It's vital that all provinces, municipalities and citizens -- be they rural or urban dwellers -- welcome this exciting venture.
   In this area, the military will be deploying troops to help build a pedestrian bridge in Lacombe County. Army engineers will donate their time and expertise (worth about $50,000) for the $300,000 bridge over the Blindman River, which is part of the walking trail project.
   Still on the walking trail, a bouquet to Lacombe County for recognizing the importance of this project by expressing enthusiasm, backed by a donation of $50,000 worth of building material for the Blindman River bridge.
   The rest of the cost will be covered by provincial and federal governments and a $100,000 grant from Alberta TrailNet.
   With the funding in place, the bridge is expected to be completed by the spring. The county is looking at a link from the Town of Blackfalds to the pedestrian bridge. Later, the trail will extended to create a link with the Town of Lacombe.
   What a gorgeous hike this part of the trail system will provide in all four seasons. It will wind its way through some of the most awe-inspiring natural areas in this part of Central Alberta.
   "It's good to see it (the bridge project) is going to be a go," said Phil Lodermeier, Lacombe county's manager of operations.
   Other Central Alberta communities have also joined the walk in contributing to the Trans-Canada Trail.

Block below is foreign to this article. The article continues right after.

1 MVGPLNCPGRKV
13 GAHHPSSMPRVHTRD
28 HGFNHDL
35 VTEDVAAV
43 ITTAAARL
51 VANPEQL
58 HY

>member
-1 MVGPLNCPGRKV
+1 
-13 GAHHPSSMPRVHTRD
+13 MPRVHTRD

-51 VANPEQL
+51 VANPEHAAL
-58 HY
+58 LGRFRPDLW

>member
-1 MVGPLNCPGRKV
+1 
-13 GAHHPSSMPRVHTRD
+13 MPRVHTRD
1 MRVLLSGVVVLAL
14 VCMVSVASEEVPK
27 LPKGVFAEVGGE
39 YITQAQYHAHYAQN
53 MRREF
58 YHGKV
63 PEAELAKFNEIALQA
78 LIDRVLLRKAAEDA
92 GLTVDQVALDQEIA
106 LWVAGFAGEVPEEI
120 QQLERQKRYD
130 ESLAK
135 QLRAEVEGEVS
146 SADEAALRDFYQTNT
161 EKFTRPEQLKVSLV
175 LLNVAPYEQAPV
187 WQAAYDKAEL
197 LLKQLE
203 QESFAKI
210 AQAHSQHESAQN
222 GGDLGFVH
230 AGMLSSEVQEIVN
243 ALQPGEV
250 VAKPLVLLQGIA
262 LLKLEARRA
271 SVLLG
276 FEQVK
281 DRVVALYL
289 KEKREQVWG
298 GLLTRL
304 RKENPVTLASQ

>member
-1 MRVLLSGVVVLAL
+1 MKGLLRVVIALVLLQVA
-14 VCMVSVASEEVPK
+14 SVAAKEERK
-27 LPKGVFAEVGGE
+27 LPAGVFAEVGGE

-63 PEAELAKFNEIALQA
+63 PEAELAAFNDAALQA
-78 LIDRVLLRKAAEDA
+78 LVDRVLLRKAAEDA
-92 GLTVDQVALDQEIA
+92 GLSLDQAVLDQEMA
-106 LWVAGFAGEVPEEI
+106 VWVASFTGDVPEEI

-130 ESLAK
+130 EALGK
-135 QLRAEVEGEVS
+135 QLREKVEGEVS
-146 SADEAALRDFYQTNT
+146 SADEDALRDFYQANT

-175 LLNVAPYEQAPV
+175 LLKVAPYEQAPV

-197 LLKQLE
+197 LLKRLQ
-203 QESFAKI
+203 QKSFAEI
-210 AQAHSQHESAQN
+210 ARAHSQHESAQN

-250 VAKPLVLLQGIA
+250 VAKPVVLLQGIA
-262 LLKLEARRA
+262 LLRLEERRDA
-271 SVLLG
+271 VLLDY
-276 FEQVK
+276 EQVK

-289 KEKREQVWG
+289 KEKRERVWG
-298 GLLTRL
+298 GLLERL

And still on the walking trails, a dart to those opposing this exciting venture. In particular, some members of the rural community who argue that they don't want city folk invading their properties.
   For the most part, the trail plan will be accessing properties not in the hands of private owners -- abandoned rail lines, for example -- which offer great potential for trails.
   The problem is, those abandoned lines also wind through the rural areas that some farmers seem to think are off limits to the public. For years, they have been using those rail lines as convenient crossing points to get from one field to another. They don't want that luxury disturbed.
   Crown lands with grazing leases handed out to ranchers at fire-sale prices are also part of the development plan.
   Red Deer County has cautioned that "public support" is essential before any trails are blazed through its turf.
   County Deputy Mayor George Gehrke praised plans for trail systems, but cautioned that landowners must have the final say. That's not being disputed.
   "People who live on the land don't need a trail, they've got a trail going out their front door," said Gehrke. "People in the neighbourhood are not in favour of urbans stomping through their yard, and they don't want to pay for it."